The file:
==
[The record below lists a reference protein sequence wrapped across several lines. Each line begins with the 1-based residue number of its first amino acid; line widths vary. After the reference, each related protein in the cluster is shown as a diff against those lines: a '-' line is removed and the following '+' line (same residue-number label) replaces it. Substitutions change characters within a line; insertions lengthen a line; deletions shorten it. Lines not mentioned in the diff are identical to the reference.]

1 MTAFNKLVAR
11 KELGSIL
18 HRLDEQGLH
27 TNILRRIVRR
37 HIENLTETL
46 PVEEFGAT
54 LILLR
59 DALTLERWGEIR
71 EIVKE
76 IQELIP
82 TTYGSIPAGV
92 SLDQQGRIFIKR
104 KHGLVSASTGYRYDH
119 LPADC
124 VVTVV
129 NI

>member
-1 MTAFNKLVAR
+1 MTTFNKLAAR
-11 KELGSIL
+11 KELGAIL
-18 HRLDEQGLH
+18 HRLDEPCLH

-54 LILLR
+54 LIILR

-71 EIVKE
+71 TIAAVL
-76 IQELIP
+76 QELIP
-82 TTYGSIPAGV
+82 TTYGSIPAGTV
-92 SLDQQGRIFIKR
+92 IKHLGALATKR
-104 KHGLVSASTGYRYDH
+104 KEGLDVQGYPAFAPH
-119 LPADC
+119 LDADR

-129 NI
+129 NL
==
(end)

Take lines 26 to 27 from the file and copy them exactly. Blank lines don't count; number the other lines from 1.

+54 LIILR

-71 EIVKE